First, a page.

“The course looks great and it looks like we’re going to have pretty good race weather through Saturday. I’m very excited to have our first and second varsity boats pulling together in the same event. Both boats have had exceptional years, but our second boat has not been involved in a lot of close races and this will be a great opportunity to challenge themselves.”
Has Williams already raced?
Free video available here. Can anyone figure out how to embed this? Please live-blog the match in this comment thread. Match statistics here. Video features the #1 doubles match, with Ephs Grace Baljon ’10 and Taylor French ’12 ahead 3-2. Williams leads in the other two doubles matches.
UPDATE: Williams has won one doubles match and is up 6-2 in another. Baljon and French just broke service to go up 5-3. (Doubles matches are to 8. Call a “pro set,” I think.) Does Emory play particular weak doubles (and strong singles)? If not, thinks look good.
UPDATE II: Williams wins all three doubles matches in convincing fashion. 8-3, 8-2 and 8-0. Emory needed to go 2-1 in doubles against Amherst to beat them 5-4 in the semi-finals. I don’t think Emory has the singles game to come back from this deficit . . .
UPDATE III: All singles matches going on simultaneously. Four of the 6 are very even, but two featured easy wins in the first set by Ephs Lucy Marchese and Caroline Capute. There is a good chance that Williams will win 5-0 if those two play their second sets as well as they played their first.
UPDATE IV: Video has switched to the number 3 singles match, featuring Eph Nikki Reich, now ahead 6-4, 3-2. Williams has won the first 4 matches and the first set of 4 of the 5 remaining. If Williams loses after taking such a lead, it would be the worst collapse in Eph athletics in at least a decade.
UPDATE V: Three championship points for Reich . . . Williams wins! Happy video celebration ensues.
By my estimation, the Ephs have already essentially clinched their umpteenth straight Director’s Cup by virtue of a big lead heading into the Spring sports season, a fairly pedestrian Spring by top challenger Amherst, and strong finishes already for men’s tennis, women’s golf (a program best seventh), and women’s lacrosse. The four remaining competing Eph teams are all expected to do some serious additional damage in this week’s NCAA championships:
- Second ranked (and two-time defending national champion) women’s tennis narrowly survived what would have been a monumental upset by Tufts, thanks to a clutch third set from frosh Nancy Worley. Williams has two more tough matches to get through (vs. number eight Gustavus and, likely, number three Chicago, who the Ephs barely squeaked by earlier in the Spring) if they want a chance at payback against top ranked Amherst in the national title match. Amherst has beaten the Ephs two out of three times this year, but Amherst will be looking for payback of its own after Williams upset them to claim last year’s title. Follow live results of today’s match here.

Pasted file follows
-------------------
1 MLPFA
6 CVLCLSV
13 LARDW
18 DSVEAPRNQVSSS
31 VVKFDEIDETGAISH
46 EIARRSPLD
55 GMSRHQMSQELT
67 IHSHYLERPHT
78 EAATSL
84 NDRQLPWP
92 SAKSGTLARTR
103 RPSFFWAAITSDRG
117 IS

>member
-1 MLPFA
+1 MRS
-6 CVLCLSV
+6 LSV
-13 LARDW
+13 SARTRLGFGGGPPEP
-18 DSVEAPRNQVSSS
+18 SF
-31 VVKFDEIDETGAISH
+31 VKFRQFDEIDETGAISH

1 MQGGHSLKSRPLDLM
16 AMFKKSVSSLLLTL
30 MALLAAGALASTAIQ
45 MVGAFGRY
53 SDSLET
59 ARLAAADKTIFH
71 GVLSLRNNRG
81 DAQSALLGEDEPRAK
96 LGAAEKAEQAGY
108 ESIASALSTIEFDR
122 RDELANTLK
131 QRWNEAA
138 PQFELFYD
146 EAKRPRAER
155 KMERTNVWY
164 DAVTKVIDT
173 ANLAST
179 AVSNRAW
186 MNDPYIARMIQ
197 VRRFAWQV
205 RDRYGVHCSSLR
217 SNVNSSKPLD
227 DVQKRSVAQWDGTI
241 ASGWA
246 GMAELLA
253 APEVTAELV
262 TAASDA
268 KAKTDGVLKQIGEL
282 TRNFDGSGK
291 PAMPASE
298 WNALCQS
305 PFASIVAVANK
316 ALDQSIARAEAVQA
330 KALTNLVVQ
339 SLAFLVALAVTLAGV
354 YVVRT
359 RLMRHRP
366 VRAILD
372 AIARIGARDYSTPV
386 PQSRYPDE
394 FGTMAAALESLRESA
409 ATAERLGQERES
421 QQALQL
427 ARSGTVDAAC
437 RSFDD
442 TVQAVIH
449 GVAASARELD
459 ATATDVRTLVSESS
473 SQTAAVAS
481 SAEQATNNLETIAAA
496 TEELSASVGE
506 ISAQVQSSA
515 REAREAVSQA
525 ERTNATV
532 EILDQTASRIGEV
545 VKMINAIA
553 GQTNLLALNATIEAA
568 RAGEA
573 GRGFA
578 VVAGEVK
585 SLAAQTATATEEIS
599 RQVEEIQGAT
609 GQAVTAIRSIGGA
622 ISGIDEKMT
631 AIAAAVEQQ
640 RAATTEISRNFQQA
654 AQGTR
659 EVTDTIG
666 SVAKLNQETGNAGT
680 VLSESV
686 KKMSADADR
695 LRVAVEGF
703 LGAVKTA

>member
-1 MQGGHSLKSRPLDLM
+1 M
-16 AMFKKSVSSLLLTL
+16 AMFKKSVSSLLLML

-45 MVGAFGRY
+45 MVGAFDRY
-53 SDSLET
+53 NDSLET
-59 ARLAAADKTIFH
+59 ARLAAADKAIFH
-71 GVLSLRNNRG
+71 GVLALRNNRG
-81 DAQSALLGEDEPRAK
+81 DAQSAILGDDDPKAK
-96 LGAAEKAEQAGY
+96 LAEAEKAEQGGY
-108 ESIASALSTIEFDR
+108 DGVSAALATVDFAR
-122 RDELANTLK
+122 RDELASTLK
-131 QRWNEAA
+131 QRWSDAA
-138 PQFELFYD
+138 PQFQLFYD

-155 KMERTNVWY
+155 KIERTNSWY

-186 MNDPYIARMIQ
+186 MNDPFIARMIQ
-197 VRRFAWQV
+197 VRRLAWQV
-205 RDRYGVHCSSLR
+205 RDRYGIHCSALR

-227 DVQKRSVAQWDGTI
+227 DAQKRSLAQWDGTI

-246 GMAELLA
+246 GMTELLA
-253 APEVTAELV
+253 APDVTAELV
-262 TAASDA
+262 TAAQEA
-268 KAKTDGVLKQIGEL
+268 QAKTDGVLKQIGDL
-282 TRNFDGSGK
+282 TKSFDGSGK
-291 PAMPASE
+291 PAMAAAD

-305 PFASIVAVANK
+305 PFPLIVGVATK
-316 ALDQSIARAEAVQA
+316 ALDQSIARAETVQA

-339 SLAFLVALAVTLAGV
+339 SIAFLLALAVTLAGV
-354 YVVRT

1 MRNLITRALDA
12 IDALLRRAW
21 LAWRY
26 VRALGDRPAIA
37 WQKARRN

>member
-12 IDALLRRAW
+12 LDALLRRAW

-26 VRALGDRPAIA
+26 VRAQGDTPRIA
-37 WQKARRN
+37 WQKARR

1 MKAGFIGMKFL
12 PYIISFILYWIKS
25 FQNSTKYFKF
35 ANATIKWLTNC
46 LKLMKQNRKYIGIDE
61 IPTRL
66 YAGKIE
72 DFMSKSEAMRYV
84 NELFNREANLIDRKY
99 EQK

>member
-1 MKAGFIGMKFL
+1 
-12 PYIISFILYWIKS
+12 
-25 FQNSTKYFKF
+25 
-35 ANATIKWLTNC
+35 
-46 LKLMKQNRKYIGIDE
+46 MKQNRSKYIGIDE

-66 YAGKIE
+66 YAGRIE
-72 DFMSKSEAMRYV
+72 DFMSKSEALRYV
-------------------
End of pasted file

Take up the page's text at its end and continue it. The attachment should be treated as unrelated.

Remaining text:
- Top ranked women’s crew is aiming to win an incredible FIFTH straight national title. Can you say dynasty?
- Women’s and men’s track and field are both bringing large groups of elite athletes to the championship. Based on pre-meet seedings, the women are expected to finish tenth, and the men tied for eighth. The teams are each led by precocious frosh who are individual title contenders: all-around superstar Tanasia Hoffler and javelin ace Stephen Simalchik, respectively.
Despite Saturday’s heartbreaking loss, it was an amazing weekend in Salem. A few highlights / memories …
- Other than one brief stretch during which they lost their collective composure, Friday night’s performance against Guilford was masterful. Troy Whittington and Joe Geoghegan gamely battled Guilford’s all-American center all night long despite being outsized, egregiously so in Troy’s case. Troy repeatedly scored over his bigger defender, announcing his presence on the national stage with authority (more on this later). But really, it was a story of an unreal shooting day by a ridiculously good shooting team. Schultz, Rubin, and Wang all drained three after three, many from beyond 24 feet. From what I understand, the Ephs’ 16 made threes (out of only 28 attempts!) set a D-III Final Four record. And the Ephs drained all of their free throws down the stretch. Frosh Nate Robertson had a particularly impressive game on the big stage … if he works hard and continues to improve, he will be a star for the next three years, after playing a supporting role this season. Blake Schultz not only led the team on offense, but chased Guilford’s other star, Clay Henson, all over the court and limited his effectiveness. Henson lit up Saturday’s all star game for 35 points, driving home just how amazing Schultz played on both ends Friday. Unfortunately, the vast amount of energy he expended clearly took a toll, with a fast turnaround before an early afternoon Saturday game. (Again, more on this later).